David stopped dead and jerked back to the mirror. The people were still there in the reflection, following the luggage that floated ahead of them as they hurried through, what looked like, a train station. In the blink of an eye, however, they were gone, replaced by a reflection David took no interest in: his own.
He was about to turn away when a long and loud whistle suddenly echoed behind him. He spun around and then back to the mirror just as a cobalt-blue and silver train flew from one end of the reflection to the other, and then vanished.
“That’s it!” he said, backing away.
He sprinted up the stairs, recalling, with each step he took, all the nights he’d spent watching from behind the banister, eyes cast towards the cobweb-covered front door, wondering if at least one of the servants ever thought about the boy they had left to fend for himself within the echo-filled halls of a house big enough to fit several others.
When he reached the second floor landing, a row of small, cobalt-blue flames appeared along each of the walls in the corridor that led to his bedroom. David froze, his eyes lingering on the flickering flames, which floated as though suspended over invisible torches. Then the voices came, flooding the corridor with whispers that blended into a hum he couldn’t make out. And then the kitten’s meow wafted out from under his door.
Suddenly, the light from the blue flames grew brighter, the voices louder, the kitten’s meows more persistent.
Feeling as though his head would explode, David ran to his room. When he grabbed the doorknob, the blue flames died away and the whispers fell silent, as did the kitten. Standing in the darkened corridor, he sighed with relief. And then he heard a man behind him say, “I need to know,” in a voice so sad, David felt a sense of great loss wash over him.
He turned back slowly, but there was no one there, so he opened the door and nudged it inward. Just as he crossed the threshold, a scraping sound whispered out of the darkness, like something being dragged across the wood floor, followed by the shrill scream of a woman and the agonizing wails of a baby in pain.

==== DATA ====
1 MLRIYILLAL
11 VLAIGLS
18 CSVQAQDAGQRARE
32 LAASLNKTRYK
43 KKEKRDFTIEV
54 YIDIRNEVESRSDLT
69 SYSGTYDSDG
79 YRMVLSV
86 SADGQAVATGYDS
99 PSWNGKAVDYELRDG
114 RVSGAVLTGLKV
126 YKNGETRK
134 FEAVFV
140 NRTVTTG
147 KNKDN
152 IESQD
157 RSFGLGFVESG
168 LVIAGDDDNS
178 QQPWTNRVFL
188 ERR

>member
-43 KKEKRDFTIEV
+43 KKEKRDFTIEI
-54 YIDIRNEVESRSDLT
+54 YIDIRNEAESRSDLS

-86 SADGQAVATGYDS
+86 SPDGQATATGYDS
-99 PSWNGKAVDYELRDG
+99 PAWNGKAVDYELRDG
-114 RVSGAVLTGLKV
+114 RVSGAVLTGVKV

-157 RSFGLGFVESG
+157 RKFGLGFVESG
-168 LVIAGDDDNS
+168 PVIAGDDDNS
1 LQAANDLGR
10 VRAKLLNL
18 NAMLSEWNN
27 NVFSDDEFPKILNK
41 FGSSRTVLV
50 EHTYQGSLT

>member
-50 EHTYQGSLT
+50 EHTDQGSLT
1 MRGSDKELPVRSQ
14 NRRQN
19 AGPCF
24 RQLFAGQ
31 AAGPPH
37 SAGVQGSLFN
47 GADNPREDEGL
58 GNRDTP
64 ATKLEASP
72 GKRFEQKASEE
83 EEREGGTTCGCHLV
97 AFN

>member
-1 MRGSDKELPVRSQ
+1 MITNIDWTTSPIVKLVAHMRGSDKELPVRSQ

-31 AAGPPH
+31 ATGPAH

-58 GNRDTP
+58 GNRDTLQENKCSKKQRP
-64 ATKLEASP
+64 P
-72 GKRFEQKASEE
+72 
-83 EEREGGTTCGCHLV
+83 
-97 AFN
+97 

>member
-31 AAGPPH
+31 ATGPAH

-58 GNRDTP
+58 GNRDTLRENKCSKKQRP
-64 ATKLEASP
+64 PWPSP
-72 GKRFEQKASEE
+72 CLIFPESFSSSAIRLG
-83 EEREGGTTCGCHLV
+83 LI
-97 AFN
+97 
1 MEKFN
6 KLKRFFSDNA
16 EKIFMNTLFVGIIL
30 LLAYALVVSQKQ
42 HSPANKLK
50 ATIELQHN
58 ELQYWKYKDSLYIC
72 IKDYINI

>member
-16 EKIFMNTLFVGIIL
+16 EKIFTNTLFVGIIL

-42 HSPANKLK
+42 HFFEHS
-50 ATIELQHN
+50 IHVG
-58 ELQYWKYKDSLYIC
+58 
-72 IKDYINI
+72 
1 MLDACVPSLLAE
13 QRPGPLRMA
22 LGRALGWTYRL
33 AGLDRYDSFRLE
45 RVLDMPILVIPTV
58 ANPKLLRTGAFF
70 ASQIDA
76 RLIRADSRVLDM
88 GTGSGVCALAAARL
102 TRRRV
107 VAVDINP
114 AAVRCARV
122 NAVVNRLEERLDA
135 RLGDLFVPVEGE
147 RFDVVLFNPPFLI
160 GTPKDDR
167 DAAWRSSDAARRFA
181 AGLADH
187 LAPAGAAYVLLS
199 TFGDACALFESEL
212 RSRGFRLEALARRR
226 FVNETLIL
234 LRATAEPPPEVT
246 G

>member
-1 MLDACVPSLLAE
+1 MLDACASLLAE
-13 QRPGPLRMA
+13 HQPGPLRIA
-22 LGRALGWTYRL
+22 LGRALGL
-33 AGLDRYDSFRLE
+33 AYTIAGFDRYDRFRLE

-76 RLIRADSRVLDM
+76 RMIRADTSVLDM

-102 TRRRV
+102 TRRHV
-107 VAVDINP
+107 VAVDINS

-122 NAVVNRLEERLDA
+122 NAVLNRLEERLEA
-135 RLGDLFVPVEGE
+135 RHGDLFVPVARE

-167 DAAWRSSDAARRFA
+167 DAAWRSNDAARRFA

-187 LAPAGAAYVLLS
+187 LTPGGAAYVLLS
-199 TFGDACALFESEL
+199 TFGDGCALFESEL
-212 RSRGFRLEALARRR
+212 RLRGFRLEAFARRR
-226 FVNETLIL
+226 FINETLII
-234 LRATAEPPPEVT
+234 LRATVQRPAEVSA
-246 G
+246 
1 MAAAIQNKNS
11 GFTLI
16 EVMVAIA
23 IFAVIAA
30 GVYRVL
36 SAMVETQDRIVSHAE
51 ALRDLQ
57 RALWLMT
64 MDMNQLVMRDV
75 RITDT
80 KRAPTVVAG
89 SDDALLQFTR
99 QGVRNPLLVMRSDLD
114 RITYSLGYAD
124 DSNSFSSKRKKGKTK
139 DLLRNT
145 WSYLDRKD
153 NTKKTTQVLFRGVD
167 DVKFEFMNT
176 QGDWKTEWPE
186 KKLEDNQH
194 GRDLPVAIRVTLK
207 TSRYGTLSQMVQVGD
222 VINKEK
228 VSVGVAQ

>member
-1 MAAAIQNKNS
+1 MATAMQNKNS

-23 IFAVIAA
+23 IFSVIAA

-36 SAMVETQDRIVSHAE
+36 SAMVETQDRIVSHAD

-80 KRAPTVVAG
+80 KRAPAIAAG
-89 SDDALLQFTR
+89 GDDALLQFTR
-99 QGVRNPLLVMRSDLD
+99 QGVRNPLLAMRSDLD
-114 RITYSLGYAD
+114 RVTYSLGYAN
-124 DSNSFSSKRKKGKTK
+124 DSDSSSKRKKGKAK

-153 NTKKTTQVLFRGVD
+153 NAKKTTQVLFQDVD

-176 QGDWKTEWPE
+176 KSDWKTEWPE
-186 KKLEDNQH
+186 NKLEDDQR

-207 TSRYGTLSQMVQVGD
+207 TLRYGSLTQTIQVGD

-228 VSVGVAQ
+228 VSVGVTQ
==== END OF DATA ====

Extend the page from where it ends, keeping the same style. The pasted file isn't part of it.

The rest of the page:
Heart racing, David sped into the room. He slammed the door, locked it with a frantic hand, and threw his back to it. He pressed an ear to the wood, and although nothing but silence answered back, the feeling that something was wrong hung over him.
“Get a grip. There’s nothing out there. Nothing’s wrong. It’s just me in my room, like every other night,” he said after several minutes. With a deep breath, he peeled himself off the door and kicked off his shoes.
He lit the half-burnt candle that sat atop the fireplace mantle, sickened by the fact that it was the last candle in his supply…a tidbit he discovered upon his visit to the Blizzard Room early that morning. It was the second discovery he’d made in the blizzard room that terrified him; the first was a month ago, when he realized that the can of beans he’d grabbed was the last bit of food left. Since then, he’s been relying on the berries he scrounged in the woods behind the house.
He’d been telling himself for some time now that he had to be more conservative with the candles, but without them, the dark would have taken over; the very notion was something he couldn’t bring himself to face. So, ignoring his better judgment, he had continued to light them anyway, knowing the darkness would eventually win.
And now it was upon him…the night he’d been dreading for the past nine months.
The candle sprang to life, flickering softly, giving the room an amber glow that did little to ease the sense that something was coming for him.